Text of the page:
For those who enjoy fashion-model-looking twentysomethings yelling at each other in bathrooms while doing too much cocaine, voila! Heaven is a place called “London.” Everyone else will want to maintain a wide berth around this noxious debut feature for writer-director Hunter Richards, whose apparent views on the battle of the sexes suggest anger-management counseling is needed. Given recent rises in the career fortunes of leads Chris Evans (“Fantastic Four”), Jason Statham (the “Transporter” films) and Jessica Biel (“Elizabethtown”), one suspects this decidedly minor project has been sitting on the shelf, waiting for a hook. Next stop, rental limbo.
Waking from his latest stupor, shaggy-maned Syd (Evans) is displeased to learn the girlfriend who left him some months ago is leaving New York City tomorrow to move in with her new b.f., following a going-away party to which he has not been invited. He does the natural thing: Scores a ton of coke, and drags the dealer (Statham as Bateman) to the high-rise apartment fete, where they arrive early and unwelcomed.
Duo repairs to the cavernous bathroom and, incredibly, keep us there for most of the movie — snorting blow off a Van Gogh reproduction, sharing the wealth with Lolita type Maya (Kelli Garner) and bartender Mallory (Joy Bryant) while discussing the existence of God, their own horrible relationship track records, and who’s suffered the most as a result. Their tasteless insights are treated with shrill gravity.
Finally, Syd gathers the nerve to go downstairs and face guest of honor London (Biel), managing to cause a melee in the process. Incredibly, the not-so-dumb-looking yet only somewhat exasperated ex-g.f. then leaves the party with him for a one last night of good sex.
Perhaps the strangest thing in this movie — one that could only be loved by other macho cokeheads who confuse loving women with controlling them –is that it assumes the aud cares about protags’ future. It ultimately posits Syd as a hopeless, one-chick-forever romantic, when one might more naturally view him as a childish man-boy beggin’ for a restraining order.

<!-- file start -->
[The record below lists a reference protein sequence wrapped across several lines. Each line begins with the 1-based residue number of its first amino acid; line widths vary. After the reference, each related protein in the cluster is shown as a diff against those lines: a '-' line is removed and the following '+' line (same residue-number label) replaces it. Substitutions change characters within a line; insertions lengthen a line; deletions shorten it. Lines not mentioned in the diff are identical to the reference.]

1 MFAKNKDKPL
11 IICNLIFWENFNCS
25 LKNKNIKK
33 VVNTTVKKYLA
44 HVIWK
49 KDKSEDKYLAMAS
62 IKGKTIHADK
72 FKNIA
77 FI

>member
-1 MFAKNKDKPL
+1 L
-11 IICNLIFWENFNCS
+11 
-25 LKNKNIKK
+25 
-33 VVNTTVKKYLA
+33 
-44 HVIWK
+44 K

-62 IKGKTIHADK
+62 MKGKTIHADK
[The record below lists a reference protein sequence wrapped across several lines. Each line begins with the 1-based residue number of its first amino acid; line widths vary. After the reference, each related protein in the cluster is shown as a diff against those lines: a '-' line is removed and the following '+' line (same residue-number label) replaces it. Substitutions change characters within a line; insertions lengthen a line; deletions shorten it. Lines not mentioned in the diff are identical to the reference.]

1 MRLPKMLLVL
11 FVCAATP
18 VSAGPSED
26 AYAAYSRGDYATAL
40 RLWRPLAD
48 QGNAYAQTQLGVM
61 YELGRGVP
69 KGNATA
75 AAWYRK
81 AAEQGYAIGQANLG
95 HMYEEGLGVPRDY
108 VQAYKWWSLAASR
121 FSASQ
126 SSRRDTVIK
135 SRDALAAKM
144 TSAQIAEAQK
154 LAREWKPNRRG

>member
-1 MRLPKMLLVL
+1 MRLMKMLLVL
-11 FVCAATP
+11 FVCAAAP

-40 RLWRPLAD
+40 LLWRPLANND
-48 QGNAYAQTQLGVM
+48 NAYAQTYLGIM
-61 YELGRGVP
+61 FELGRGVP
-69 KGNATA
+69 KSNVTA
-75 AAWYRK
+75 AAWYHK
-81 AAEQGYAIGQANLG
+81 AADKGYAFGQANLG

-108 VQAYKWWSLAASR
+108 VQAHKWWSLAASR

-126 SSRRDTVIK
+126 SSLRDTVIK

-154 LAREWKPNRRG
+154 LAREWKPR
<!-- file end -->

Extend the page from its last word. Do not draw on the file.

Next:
The actors should not be faulted for the fact that their characters make pretty horrible company, since they have been urged toward hysteria at every opportunity. Evans gets the worst deal, forever shrieking variations on “I just wanna turn the pain off!” Statham’s slightly psycho Brit buddy feels like less an organic character than a homage to those he played in Guy Ritchie movies. No amount of edgy personality can work magic on some of the questionable lines Bateman is required to utter. Biel and the other women narrowly preserve their dignity.
Hardly anyone onscreen seems to have a job, yet they all live in spacious upscale Manhattan abodes that, abetted by Jo Willems’ widescreen lensing, help offset viewer claustrophobia within a basically non-cinematic concept. Tech aspects are slick. Print screened at Montreal lacked closing credits, with the image ending at 87 minutes while music continued to 90.